1. Soak tooth in 2% Sodium Fluoride solution for 20 minutes prior to reimplantation attempt
  7. Management: Reimplantation not possible
    1. Transport tooth to dentist if reimplant not possible
    2. Tranport media
      1. Hank's Balanced Salt Solution (e.g. Save-A-Tooth)
        1. Considered best option by some dentists
      2. Pasteurized Milk packed in ice (not evaporated or condensed)
      3. Normal Saline
      4. Avoid harmful storage media
        1. Do not store in Saliva due to cell lysis, infection
        2. Do not store in patient's mouth (aside from dental socket) due to aspiration risk
        3. Do not store tooth in other person's mouth
        4. Do not store tooth in dry tissue or cloth
        5. Avoid tap water or Gatorade due to risk of Periodontal ligament degradation
  8. Management: Post-Reimplantation
    1. Dental evaluation as soon as possible
      1. Secure Splinting of tooth
      2. Root canal may be needed at 7-10 days after reimplantation (endodontist)
    2. Antibiotic prophylaxis with Penicillin VK (or Clindamycin) for 7 days
    3. Consider chlorhexadine 0.1% mouthwash twice daily for 7 days
    4. Tetanus Vaccine if not given in last 5 years
  9. References
    1. Hehn and Warrington (2016) Crit Dec Emerg Med 30(6):12-3
    2. Claudius, Behar and Trahini in Herbert (2015) EM:Rap 15(5): 5-7
    3. Broderick and Deak (2015) Crit Dec Emerg Med 29(1): 2-8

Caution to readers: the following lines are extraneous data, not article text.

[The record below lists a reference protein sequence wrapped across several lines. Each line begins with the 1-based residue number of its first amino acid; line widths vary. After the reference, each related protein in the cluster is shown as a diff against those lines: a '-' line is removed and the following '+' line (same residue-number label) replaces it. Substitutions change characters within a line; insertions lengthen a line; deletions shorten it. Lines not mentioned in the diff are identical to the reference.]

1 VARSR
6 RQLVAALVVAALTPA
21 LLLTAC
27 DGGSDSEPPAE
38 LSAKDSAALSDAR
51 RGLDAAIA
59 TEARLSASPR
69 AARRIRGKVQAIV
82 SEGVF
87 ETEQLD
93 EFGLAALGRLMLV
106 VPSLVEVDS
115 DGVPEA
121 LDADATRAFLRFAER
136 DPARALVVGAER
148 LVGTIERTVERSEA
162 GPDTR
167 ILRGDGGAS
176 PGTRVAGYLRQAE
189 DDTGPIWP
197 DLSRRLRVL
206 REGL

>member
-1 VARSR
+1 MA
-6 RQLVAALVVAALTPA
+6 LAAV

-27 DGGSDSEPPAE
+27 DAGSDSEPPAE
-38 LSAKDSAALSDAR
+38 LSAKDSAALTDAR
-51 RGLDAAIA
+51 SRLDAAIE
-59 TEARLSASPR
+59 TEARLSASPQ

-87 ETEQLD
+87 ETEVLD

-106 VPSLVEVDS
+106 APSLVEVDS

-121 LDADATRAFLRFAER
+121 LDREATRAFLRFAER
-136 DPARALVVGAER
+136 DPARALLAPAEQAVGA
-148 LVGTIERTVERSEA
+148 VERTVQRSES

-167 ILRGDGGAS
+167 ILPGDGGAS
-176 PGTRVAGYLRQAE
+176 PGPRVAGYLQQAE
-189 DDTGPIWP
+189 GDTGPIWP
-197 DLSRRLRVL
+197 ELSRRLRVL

4. (2006) Correspondence from Dr. Paul Krasner, DDS
    5. McTigue (2000) Pediatr Clin North Am 47(5):1067-84 [PubMed]

Tooth Avulsion (C0040443)

Definition (MSH) Partial or complete displacement of a tooth from its alveolar support. It is commonly the result of trauma. (From Boucher's Clinical Dental Terminology, 4th ed, p312)
Concepts Injury or Poisoning (T037)
MSH D014084
SnomedCT 109671008, 14939006, 82404008
English Avulsions, Tooth, Tooth Avulsions, Avulsion, Tooth, Avulsed Tooth, Tooth, Avulsed, Complete dislocation of tooth, Tooth Avulsion [Disease/Finding], tooth avulsions, knocked out tooth, avulsed tooth, tooth avulsion, Avulsion of tooth (disorder), Avulsion of tooth, Avulsed tooth, Complete avulsion of tooth, Exarticulation of tooth, Tooth knocked out, Complete avulsion of tooth (disorder), avulsion; tooth, tooth; avulsion, Tooth Avulsion, Tooth avulsion
Dutch tandavulsie, avulsie; tanden, tanden; avulsie, Avulsie, tand-, Tandavulsie
French Avulsion d'une dent, Extrusion de dent, Extrusion dentaire, Avulsion dentaire post-traumatique
German Zahnausriss, Angeschlagener Zahn, Zahnavulsion
Italian Avulsione dentale, Avulsione del dente
Portuguese Avulsão dum dente, Deslocação Dentária, Avulsão Dentária, Dente Deslocado
Spanish Avulsión de pieza dental, Avulsión de Diente, avulsión completa de diente, avulsión de los dientes (concepto no activo), avulsión de los dientes, Avulsión Dental Traumática, Diente Luxado, Avulsión Dental, Avulsión Dentaria, Exarticulación, Luxación Dentaria, Luxación Dental, Avulsión de los Dientes, avulsión dental completa (trastorno), avulsión dental completa, Diente Avulsionado
Japanese 歯の完全脱臼, ハノカンゼンダッキュウ, 歯牙脱臼, 脱臼歯, 歯の脱臼, 脱臼-歯
Czech zuby - avulze, Avulze zubu
Finnish Hampaan irtoaminen
Swedish Tandluxation
Polish Zwichnięcie zęba, Wybicie zęba
Hungarian Fog kitörése
Norwegian Tannavulsjon, Utslått tann
Derived from the NIH UMLS (Unified Medical Language System)

You are currently viewing the original '\legacy' version of this website. Internet Explorer 8.0 and older will automatically be redirected to this legacy version.

If you are using a modern web browser, you may instead navigate to the newer desktop version of fpnotebook. Another, mobile version is also available which should function on both newer and older web browsers.

Please Contact Me as you run across problems with any of these versions on the website.

Navigation Tree